Left‐Behind Children and Return Decisions of Rural Migrants in China
This paper examines how left-behind children influence return migration in China. We first present a simple model that incorporates economic and non-economic motives for migration duration (or intentions to return). Based on Dustmann (2003b), the parent is assumed to be altruistic and to care about the prospects of her left-behind children. We then propose two complementary empirical tests based on an original dataset from a rural household survey carried out in Wuwei County (Anhui province, China) in fall 2008. We first use a discrete-time proportional hazard model to estimate the determinants of migration duration for both on-going migrants with incomplete length of duration and return migrants with complete length of duration. Second, we apply a binary Probit model to study the return intentions of on-going migrants. Both models find consistent results regarding the role of left-behind children as a significant motive for return. First, left-behind children are found to pull their parents back to the village, the effect being stronger for pre-school children. Second, sons are found to play a more important role than daughters in reducing migration duration.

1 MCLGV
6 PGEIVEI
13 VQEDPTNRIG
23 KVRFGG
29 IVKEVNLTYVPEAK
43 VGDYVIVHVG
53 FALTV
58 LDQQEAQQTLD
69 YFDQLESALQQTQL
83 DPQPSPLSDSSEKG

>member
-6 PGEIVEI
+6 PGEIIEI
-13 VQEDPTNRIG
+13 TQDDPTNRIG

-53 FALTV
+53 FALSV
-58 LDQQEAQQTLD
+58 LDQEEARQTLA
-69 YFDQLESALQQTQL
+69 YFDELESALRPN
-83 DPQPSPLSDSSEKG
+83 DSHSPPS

|Date of creation:||2011|
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